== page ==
As we come to the end of the year, I want to wish all my readers (all six of you apart from my wife, my mother, my daughters, and my senior ethics class who have to read and critique these “thoughts”) a very happy holiday season.
I have noticed an increasing trend in our school Open Houses for parents of prospective students. More of them ask me how long I think I will stay doing what I do. I know I look old, but these questions make my wonder if perhaps I look sick as well. One parent flat out asked me how it was that I wasn’t burned out after 41 years. I restrained the response that I am not a candle but have since thought carefully about the matter.
The obvious answer is that I enjoy enormously what I am doing. Let me be honest, there are days when I am emotionally drained, but most jobs have some days like that. On the other hand, there are many days of pure pleasure, mostly from watching the progress of our students, but also sometimes from enjoying the successful partnership with a parent for the benefit of their child, or from mentoring a faculty member. In other words, this job never bores, gives great feelings of personal value (whether true or merely perceived), allows me to work in an office next to my wife’s, and is infinitely more pleasurable than any other job I could imagine and far better than “retiring.”
I really do not feel “burned out” in the least. I feel as passionate about what we do and just as involved as I ever have. Certainly teaching helps. I have frequently said that I cannot imagine stopping teaching. I will be the first to admit that it is a narcissistic activity. You pontificate, and usually they (in my case, the seniors) listen. Then they get their revenge by attacking these pieces, but that is minor compared to the pontificating part.
Actually, so good is the job that a number of my friends (people, would you believe, as old as I am) have told me that they really want to teach at a school like York Prep. I don’t know why they confide these “my secret wish” stories to me. Either they want to make me feel good, or they see something they want to be part of. I never actually discuss my job with them, certainly not the emotionally difficult part of it, but it is obvious that when they occasionally come to school to see Jayme or me, they are overwhelmed by the energy and attractiveness of our students (who wouldn’t be?). They walk in, and there are gaggles of giggling adolescents (I only put that in because I like the alliterative sound of the phrase). I am watching kids in the gym from the lobby windows; smiling teachers stroll around; there is a hum of energy.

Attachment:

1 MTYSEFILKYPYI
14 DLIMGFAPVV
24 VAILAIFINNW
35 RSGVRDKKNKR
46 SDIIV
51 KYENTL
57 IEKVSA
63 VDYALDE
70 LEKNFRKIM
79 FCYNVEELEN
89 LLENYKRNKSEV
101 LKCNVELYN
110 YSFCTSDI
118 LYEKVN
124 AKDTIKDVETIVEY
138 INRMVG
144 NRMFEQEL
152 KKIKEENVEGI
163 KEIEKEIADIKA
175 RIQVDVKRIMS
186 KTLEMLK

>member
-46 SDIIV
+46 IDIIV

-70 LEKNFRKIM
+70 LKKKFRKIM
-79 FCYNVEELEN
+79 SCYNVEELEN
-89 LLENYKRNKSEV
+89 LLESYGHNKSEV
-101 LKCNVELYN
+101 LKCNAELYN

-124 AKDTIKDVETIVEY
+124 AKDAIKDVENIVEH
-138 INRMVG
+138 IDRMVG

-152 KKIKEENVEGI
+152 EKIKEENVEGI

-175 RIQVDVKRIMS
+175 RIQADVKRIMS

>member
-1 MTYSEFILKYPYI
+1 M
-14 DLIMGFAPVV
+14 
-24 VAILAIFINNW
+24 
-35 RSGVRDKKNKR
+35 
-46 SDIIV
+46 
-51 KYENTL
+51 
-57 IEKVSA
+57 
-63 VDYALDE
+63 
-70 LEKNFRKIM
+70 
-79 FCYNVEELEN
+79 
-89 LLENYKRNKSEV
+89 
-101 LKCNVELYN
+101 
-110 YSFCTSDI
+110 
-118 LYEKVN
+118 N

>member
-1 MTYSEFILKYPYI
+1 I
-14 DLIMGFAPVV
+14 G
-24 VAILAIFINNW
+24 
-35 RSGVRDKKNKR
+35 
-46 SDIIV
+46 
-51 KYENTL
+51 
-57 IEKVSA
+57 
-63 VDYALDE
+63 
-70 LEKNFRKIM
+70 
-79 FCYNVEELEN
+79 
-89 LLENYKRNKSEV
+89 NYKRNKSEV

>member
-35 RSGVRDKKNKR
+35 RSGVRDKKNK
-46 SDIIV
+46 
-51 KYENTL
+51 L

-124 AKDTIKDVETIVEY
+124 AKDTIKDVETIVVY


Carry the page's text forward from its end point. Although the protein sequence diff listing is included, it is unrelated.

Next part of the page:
If you didn’t know, you would think that the job is a piece of cake. After all, none of the traumatic scenarios are ever played out in public—those moments when it suddenly is clear that there is abuse in a sad home situation (yes, we have had them), when a child has just lost his way (those, too), or we are trying to counsel a young person who is on the verge of giving up. These don’t happen often and, when they do, the tears are shed in private not in the lobby. How we handle problems is the test of the school, not how we handle the giggling gaggle (I really do like that phrase!). But our friends don’t see that reality.
So, at the end of the year, let me wish you a New Year of joy. Let me hope that you only (like our friends) see the happiness in school, that your child is one of the giggling gaggle, that all will be well, and that sadness never enters your child’s future. I hope that I am around for many years to share that joy, because this candle is not burning out, and, hopefully, there is a lot of wax left.
Ronald P. Stewart, Headmaster
“Headmaster’s Thoughts” for previous months are archived in the section More News. You may access additional months by clicking Headmaster’s Thoughts Archives on the same page.